History and Origin: In the year 1050a monk named Bernard of Menthon created a hospice to house travelers as they crossed the Alps to get to Rome. Over the centuries a dog breed was created to aid those unfortunate ones who got lost or trapped by huge drifts or avalanches. The breed needed to be strong and sturdy, with a keen sense of smell. The Saint Bernard was likely developed from powerful Molosser types that were part of the Roman army, as well as native dogs. These ‘farm dogs’ were used as guardians, and for herding and drafting, and were used for centuries by the monks. Initially all Saint Bernards were short haired but the severity of weather conditions necessitated that the monks establish a long haired variety. The Saint Bernard Club of America was formed in 1888.
General Appearance: Powerful and massive in all regards including the head. This breed has huge bone, muscular shoulders, thick strong neck and broad thighs. Ears are dropped to frame the head , eyes are dark with a friendly expression, back is broad and long tail is heavy and full coated.
Coat and Colour: There are two coat types: short haired ( stockhaarig) in which the coat lies smooth, is very dense, not coarse, and with bushy thighs. In the long haired , the coat is medium length and may be slightly wavy, thighs and tail are very bushy. Colour may be white with red or red with white with these marking: white chest, white feet, white tail tip, colour or spot on nape of neck and a white blaze. Size: Males minimum of 27 1/2 inches (70 cms) females minimum of 25 ½ inches (65 cms)
Feeding: A good quality kibble is a must for sucha large massive breed.An adult should be fed twice daily and young growing puppies up to six months even oftener. It is wise to curtail extreme exercise before and after meals. A nylon bone is a benefit for chewing exercise but avoid rawhide and hooves.
Training and Obedience: The Saint Bernard is not averse to training but like any massive breed he is more cumbersome and slower in his ability to work precisely. Obedience training is advisable from an early age so that such a large dog can be managed properly. And while he may not be a top scorer in an obedience competition, he will excel in drafting, carting, sledding and weight pulling competitions.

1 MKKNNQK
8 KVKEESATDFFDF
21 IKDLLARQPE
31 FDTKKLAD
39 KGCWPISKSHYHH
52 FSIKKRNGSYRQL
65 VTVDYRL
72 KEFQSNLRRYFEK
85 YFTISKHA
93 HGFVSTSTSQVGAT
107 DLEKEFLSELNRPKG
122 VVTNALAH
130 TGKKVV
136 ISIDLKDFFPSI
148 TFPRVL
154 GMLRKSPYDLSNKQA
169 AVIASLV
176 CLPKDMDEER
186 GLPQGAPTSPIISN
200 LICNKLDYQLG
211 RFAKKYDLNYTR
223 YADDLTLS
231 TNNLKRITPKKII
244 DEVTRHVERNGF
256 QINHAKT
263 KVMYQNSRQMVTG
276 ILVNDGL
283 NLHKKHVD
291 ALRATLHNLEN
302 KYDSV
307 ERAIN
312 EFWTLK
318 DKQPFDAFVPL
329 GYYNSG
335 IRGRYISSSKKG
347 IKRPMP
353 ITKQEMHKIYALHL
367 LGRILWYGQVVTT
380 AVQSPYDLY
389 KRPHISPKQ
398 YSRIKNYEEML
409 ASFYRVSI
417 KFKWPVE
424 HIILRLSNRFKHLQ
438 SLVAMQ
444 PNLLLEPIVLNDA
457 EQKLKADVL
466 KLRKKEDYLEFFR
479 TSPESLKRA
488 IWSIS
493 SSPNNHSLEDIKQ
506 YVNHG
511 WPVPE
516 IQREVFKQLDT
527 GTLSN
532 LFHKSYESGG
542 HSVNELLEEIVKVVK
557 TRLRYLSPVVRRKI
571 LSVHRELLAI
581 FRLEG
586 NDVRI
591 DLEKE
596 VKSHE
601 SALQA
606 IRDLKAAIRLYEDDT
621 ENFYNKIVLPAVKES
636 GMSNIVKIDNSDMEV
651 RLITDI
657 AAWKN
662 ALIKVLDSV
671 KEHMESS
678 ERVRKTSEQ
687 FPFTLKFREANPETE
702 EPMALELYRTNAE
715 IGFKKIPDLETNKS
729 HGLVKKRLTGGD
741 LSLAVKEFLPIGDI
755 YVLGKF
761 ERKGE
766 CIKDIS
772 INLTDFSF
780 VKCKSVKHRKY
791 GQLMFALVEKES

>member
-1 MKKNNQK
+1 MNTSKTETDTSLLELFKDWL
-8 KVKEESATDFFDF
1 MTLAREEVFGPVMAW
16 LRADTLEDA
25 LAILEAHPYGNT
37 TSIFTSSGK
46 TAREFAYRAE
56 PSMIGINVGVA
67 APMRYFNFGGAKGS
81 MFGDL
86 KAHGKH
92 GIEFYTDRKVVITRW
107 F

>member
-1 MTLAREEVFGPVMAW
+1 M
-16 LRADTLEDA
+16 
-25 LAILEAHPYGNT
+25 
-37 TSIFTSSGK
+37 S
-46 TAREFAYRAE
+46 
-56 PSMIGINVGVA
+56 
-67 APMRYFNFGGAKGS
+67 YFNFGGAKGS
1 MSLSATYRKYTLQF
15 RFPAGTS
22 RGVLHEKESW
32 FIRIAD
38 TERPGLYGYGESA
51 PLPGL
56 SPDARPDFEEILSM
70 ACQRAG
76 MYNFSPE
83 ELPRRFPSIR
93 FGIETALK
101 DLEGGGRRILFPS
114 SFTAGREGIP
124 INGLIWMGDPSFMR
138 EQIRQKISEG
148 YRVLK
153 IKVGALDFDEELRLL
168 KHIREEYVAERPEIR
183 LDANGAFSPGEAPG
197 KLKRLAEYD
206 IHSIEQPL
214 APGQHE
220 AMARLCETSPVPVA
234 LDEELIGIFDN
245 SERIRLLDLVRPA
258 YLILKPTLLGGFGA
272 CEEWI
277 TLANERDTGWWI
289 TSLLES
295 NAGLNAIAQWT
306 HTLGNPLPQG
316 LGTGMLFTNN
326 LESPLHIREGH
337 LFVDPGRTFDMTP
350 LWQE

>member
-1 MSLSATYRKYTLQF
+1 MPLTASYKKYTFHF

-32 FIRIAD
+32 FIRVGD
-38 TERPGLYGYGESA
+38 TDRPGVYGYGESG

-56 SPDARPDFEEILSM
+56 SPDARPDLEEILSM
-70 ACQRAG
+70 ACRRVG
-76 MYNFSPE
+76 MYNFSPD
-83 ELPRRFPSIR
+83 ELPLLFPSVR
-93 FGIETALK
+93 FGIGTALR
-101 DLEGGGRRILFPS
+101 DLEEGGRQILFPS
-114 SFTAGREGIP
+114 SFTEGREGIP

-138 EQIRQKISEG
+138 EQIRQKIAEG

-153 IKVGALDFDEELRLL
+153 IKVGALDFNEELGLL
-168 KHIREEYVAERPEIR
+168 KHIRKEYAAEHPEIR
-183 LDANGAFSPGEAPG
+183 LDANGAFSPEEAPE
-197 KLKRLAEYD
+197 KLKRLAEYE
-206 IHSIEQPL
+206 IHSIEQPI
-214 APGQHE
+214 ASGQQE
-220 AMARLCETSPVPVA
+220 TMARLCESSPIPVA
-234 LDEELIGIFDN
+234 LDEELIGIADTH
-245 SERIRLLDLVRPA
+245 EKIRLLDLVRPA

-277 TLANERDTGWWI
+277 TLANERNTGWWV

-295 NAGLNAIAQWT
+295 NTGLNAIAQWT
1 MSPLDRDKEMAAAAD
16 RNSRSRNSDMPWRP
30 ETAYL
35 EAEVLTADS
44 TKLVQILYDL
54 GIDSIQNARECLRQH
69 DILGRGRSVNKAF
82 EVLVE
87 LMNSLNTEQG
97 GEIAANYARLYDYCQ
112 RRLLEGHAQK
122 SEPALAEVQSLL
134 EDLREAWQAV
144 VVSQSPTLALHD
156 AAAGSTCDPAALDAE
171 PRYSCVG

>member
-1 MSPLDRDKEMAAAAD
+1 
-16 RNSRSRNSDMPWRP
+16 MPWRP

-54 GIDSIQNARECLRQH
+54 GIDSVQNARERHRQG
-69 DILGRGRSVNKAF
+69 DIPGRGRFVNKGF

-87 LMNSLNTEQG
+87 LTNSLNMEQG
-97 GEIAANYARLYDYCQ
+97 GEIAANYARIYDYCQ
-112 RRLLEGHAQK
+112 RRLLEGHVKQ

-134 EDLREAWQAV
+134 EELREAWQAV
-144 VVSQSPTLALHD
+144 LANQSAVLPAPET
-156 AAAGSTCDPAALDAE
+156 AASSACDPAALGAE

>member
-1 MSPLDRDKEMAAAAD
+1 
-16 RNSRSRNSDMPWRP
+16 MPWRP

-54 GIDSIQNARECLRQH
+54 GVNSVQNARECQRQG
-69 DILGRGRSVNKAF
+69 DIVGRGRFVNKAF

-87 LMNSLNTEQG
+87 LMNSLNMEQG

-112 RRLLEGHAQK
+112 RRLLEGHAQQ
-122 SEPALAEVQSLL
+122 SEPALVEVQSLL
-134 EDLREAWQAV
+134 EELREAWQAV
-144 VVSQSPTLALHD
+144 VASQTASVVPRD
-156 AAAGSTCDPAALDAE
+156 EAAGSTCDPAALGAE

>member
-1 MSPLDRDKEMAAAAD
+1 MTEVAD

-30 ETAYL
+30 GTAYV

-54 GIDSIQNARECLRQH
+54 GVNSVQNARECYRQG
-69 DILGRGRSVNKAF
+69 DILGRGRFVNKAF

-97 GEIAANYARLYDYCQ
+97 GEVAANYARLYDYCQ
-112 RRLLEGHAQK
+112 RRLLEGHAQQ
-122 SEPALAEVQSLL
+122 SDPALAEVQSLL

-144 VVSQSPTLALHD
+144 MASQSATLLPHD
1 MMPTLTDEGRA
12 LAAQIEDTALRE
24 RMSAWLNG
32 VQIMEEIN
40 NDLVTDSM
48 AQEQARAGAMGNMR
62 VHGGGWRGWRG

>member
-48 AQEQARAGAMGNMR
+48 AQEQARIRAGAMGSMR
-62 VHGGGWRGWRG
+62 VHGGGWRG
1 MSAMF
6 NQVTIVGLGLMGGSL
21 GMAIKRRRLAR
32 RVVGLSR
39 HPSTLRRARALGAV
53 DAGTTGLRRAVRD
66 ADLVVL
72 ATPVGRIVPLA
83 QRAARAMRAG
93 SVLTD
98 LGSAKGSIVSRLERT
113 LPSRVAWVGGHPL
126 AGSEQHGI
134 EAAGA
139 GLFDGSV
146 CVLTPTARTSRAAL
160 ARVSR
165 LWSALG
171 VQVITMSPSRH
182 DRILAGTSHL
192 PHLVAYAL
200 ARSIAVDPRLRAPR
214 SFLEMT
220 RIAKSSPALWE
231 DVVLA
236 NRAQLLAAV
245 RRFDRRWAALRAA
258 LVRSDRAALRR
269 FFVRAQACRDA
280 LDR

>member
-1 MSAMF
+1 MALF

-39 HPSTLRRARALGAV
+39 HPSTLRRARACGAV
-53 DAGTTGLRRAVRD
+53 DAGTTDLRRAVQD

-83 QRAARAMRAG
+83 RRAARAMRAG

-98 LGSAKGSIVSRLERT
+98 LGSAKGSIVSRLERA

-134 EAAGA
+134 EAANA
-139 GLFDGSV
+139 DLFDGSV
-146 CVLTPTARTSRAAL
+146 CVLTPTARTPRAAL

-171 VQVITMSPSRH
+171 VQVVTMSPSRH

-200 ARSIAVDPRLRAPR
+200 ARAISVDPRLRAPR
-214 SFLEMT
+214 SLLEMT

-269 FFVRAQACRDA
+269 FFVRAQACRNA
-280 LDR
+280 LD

Activity: This breed will enjoy a walk and will love snowy days. He was designed for working in the harshest and snowiest conditions so he is very much a capable outside winter dog. But that does not mean that he is to be housed outdoors away from his family. He probably won’t enjoy lying in front of the fireplace and in summer some care should be taken to allow him to keep cool in s a shady spot in the yard. His heavy coat affords him protection in winter and coolness in summer. Because of his large face and heavy lips, he will have a tendency to drool more so keep a towel handy especially after he has eaten or had a drink.
Temperament: The Saint Bernard is a mild tempered, stoic, and sensible dog. He is seldom quarrelsome and does interact well with other dogs. He is gentle and patient and will be a good family pet but care must be taken around very small children or toddlers as he may accidentally knock them down due to his bulk. He probably will do better raised in a country area or at least a sizeable home with a big yard as opposed to a cramped apartment. He does require room to move about. He is friendly and sweet and enjoys people and attention.